Revere brings extreme Statcast profile to DC

Speedy outfielder's contact ability, ground-ball approach, lack of pop make him an outlier

Revere brings extreme Statcast profile to DC

The Nationals likely found their new center fielder and leadoff man last week when they acquired Ben Revere in a deal that sent reliever Drew Storen to Toronto.

In Revere, Washington added a player who has been roughly average overall but pretty extreme in a more micro sense. With the Phillies and Blue Jays last year, Revere's 98 weighted runs created-plus (wRC+) fell just below the league average of 100, while his 1.9 wins above replacement (WAR) ranked 120th out of 211 hitters with at least 400 plate appearances, according to FanGraphs.com.

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The unconventional way Revere got to that point is what makes him an interesting case. At the plate, the 27-year-old employs his speed, contact ability and grounder-heavy approach to make up for the absence of pop in his bat. In the field, that fleet-footedness counters an arm that doesn't threaten many baserunners.

Here is a look at some of the ways Revere stands out from the crowd.

He gets by without power
When Revere finally hit his first career home run, off Rockies lefty Boone Logan on May 27, 2014, it came in his 1,566th plate appearance. Since then, he's gone on a binge -- relatively speaking -- hitting one more that season and two more in 2015 (coincidentally, two of those four homers came against the Nationals).

Revere's first career homer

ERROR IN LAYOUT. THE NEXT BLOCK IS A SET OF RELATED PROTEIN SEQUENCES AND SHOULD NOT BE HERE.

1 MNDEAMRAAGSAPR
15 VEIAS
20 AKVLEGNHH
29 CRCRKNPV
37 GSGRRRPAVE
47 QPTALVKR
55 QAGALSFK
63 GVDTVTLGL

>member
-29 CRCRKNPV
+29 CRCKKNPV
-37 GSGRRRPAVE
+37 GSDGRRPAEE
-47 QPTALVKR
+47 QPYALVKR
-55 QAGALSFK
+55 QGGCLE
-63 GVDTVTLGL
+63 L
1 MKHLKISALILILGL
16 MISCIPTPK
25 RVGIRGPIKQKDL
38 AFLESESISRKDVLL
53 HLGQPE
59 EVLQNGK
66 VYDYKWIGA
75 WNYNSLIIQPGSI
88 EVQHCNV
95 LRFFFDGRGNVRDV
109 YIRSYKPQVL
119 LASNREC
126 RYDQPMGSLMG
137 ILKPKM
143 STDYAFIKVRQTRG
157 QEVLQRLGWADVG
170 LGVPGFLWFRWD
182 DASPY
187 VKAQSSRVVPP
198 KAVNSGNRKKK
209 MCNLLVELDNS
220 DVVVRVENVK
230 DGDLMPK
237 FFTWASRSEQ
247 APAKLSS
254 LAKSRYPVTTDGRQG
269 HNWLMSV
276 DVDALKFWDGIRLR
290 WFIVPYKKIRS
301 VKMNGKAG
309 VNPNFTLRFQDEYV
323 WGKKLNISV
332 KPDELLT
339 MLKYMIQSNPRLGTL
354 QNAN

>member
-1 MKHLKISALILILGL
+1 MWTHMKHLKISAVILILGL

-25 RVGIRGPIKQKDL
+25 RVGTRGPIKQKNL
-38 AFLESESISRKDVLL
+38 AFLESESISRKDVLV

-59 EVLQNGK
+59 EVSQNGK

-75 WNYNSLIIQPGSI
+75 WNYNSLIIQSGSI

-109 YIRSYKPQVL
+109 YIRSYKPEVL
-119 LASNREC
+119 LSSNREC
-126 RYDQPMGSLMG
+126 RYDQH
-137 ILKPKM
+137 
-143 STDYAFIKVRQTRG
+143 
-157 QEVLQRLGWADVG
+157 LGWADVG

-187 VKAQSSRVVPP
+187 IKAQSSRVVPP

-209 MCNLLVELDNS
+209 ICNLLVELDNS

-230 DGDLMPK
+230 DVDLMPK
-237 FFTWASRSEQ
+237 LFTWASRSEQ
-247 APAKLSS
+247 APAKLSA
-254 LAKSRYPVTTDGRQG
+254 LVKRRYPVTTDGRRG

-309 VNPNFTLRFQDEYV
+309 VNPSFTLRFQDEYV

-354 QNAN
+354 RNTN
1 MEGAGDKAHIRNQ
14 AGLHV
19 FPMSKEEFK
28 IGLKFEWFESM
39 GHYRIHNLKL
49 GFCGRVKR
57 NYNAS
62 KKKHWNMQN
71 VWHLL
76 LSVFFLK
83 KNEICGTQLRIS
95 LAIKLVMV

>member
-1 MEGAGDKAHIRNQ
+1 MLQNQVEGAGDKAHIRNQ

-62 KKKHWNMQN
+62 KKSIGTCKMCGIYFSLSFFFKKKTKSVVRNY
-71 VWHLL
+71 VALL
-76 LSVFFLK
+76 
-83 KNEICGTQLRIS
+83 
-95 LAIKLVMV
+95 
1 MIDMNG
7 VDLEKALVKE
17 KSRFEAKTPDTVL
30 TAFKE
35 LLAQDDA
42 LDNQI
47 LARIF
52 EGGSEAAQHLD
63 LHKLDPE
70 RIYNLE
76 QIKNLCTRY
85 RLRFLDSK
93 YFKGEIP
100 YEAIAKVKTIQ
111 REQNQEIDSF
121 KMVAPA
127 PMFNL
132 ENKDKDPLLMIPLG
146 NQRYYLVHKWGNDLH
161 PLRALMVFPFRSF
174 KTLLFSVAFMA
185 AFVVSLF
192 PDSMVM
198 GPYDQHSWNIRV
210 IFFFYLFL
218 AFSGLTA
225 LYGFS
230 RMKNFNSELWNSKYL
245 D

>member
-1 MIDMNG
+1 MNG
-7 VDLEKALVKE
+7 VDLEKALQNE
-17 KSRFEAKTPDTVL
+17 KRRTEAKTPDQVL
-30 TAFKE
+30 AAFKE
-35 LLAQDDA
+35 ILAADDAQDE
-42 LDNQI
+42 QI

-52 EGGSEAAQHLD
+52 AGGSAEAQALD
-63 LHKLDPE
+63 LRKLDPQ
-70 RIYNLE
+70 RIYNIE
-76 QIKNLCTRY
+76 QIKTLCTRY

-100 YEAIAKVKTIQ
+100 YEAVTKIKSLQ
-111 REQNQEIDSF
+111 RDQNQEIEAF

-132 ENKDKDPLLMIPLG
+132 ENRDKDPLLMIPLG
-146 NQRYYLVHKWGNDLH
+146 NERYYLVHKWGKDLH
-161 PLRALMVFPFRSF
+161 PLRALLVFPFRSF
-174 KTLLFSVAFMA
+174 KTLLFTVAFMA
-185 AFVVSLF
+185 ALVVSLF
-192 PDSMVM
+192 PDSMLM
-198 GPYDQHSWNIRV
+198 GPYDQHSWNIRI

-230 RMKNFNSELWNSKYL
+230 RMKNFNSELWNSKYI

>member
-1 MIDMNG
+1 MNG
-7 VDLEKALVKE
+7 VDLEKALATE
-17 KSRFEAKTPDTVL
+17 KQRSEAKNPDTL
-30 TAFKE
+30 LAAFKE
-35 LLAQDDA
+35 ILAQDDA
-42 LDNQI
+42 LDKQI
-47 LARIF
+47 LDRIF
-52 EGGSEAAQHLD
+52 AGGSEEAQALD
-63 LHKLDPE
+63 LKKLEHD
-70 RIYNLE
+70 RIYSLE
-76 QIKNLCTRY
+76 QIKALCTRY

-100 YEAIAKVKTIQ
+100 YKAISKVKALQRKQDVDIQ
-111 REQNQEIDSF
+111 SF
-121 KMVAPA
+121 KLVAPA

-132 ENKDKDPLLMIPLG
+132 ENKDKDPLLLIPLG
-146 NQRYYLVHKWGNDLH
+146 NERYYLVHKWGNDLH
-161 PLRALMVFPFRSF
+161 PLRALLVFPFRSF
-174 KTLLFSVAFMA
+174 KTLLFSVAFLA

Revere has 2,660 plate appearances in the Major Leagues. Among active players with 2,000 or more, nobody else is in single digits in homers, with Mets shortstop Ruben Tejada (10) the closest to him.

Statcast™ provides another way of looking at the lack of thump in Revere's bat. In 2015, here were the five lowest average exit velocities, out of 372 hitters who had at least 100 balls in play tracked.

1. Revere: 82.9 mph
2. Ichiro Suzuki: 83.6 mph
3. Billy Burns: 84.0 mph
4. Chris Stewart: 84.0 mph
5. Billy Hamilton: 84.0 mph

Revere cleared 100 mph just 13 times, or 69 fewer times than Giancarlo Stanton, who had about half as many plate appearances. Meanwhile, Revere also produced the lowest average generated velocity (-6.7 mph) -- which subtracts exit velocity from pitch velocity -- the sixth-shortest average distance (174 feet) and the ninth-lowest average height (21 feet). Here is a look at how Revere's batting average compares to other hitters with a negative generated exit velocity. As you can see, he's an outlier.

Despite his MLB-low generated exit velocity, Revere hit .306 in 2015.

He puts the ball in play -- but keeps it low
Revere has hit either .305 or .306 in each of the past three seasons, joining Paul Goldschmidt and Miguel Cabrera as the only players to top .300 each year (minimum 300 plate appearances). So how exactly does he fit in with that select company without the benefit of power?